Beneficial Effects of Maternal Exercise on Obesity, Insulin Resistance, and Hypertension in Offspring

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Maternal obesity is an ever-increasing problem and epidemiology studies are now pointing to metabolic derangements in their offspring. In an attempt to be pro-active, maternal exercise during pregnancy was chosen as a potential short-term intervention to improve health outcomes in offspring. In a pilot study, fasting glucose and insulin levels were lower in offspring born to exercised dams compared to those born to non-exercised dams. Therefore, the hypothesis for this proposal is maternal exercise during pregnancy will improve glucose regulation and decrease obesity and hypertension in offspring. The first aim is designed to determine whether maternal exercise can improve insulin sensitivity in offspring fed a normal, standard diet and protect against obesity and insulin resistance in high calorie diet-fed offspring. The second aim hopes to elucidate the mechanism for long-lasting insulin sensitivity in offspring born to exercised dams. The third aim will determine whether maternal exercise can be used as an intervention to improve pathology outcomes in offspring resulting from maternal consumption of a high calorie diet. To explore these aims, female mice will be placed into sedentary or voluntary exercise groups. The exercise dams will have 24 hour access to running wheels before mating and throughout pregnancy. The maturing offspring will not have access to running wheels for any portion of the study. Obesity, glucose and insulin tolerance, and hypertension will be monitored in the offspring. These studies will provide important information on the potential positive impact maternal exercise can have on offspring health.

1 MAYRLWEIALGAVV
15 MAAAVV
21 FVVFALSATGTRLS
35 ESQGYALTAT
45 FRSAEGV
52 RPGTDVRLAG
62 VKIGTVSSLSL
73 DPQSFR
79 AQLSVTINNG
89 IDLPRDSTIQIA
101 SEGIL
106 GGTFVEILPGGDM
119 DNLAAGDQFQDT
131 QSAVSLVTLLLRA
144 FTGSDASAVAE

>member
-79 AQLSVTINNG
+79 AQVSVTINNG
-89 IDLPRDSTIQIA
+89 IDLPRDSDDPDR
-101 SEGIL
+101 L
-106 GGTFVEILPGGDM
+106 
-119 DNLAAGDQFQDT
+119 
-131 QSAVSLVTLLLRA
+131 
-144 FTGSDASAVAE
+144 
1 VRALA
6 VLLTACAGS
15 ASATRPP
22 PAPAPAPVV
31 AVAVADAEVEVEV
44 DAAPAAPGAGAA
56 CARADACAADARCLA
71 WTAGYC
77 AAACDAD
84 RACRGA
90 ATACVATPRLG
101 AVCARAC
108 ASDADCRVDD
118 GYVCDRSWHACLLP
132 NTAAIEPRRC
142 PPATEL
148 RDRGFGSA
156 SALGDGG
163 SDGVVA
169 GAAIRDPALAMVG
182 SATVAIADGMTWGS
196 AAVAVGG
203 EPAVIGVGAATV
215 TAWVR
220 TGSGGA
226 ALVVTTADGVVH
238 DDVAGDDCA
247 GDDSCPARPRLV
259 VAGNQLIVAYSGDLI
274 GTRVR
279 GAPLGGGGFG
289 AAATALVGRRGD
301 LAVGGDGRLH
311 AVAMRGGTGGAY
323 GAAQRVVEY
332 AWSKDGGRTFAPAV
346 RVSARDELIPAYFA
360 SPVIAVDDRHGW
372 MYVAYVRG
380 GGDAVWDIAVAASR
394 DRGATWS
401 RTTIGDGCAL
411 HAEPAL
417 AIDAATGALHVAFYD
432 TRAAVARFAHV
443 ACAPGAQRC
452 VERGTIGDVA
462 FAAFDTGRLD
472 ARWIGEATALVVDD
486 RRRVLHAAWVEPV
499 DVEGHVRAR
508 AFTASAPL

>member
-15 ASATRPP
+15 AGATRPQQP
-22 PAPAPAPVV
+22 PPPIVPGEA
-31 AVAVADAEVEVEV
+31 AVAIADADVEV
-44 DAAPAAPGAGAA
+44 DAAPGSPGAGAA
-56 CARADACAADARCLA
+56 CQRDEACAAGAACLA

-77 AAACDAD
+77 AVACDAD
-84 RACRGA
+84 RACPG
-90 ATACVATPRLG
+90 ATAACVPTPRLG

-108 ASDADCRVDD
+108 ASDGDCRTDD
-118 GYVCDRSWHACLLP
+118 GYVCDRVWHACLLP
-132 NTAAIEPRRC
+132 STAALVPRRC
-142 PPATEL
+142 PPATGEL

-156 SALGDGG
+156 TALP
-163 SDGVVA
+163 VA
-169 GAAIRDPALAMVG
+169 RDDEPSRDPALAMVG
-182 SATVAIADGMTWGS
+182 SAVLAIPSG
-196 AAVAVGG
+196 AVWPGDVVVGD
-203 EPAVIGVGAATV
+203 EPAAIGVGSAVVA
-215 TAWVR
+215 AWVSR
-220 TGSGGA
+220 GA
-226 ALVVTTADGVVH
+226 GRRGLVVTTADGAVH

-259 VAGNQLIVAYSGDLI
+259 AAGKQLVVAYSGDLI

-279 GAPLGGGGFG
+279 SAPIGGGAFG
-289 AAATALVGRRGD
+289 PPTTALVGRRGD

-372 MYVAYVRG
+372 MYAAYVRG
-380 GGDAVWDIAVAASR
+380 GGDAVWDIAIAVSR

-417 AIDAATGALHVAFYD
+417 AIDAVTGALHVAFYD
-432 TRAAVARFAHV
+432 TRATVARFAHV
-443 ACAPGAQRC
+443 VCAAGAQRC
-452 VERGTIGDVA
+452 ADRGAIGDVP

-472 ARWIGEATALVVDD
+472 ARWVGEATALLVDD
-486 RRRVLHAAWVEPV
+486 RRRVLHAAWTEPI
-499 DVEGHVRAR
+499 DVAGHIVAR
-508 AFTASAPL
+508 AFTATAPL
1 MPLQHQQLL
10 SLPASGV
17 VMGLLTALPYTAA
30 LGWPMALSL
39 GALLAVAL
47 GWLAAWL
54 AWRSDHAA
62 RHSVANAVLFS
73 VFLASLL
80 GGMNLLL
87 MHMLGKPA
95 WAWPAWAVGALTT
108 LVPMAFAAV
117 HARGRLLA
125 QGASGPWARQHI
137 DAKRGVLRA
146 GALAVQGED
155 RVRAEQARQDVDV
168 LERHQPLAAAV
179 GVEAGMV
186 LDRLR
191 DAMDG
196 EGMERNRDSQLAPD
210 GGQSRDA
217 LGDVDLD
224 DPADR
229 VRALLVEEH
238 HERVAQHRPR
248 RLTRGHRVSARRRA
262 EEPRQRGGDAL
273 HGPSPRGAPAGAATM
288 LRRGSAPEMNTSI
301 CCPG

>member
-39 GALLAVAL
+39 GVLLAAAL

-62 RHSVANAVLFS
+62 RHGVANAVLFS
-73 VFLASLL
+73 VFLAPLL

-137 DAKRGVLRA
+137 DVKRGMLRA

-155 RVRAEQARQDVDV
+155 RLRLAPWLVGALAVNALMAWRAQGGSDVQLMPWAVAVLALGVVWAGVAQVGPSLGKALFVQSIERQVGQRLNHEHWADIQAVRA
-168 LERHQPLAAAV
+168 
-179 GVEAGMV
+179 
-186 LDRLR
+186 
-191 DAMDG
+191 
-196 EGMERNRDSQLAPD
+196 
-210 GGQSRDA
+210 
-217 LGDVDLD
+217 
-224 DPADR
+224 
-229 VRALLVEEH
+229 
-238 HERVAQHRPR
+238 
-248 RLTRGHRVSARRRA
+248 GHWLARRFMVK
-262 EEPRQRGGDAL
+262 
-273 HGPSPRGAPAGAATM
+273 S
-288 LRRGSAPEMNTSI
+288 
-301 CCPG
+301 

Effective start/end date1/1/111/1/11


  • American Heart Association


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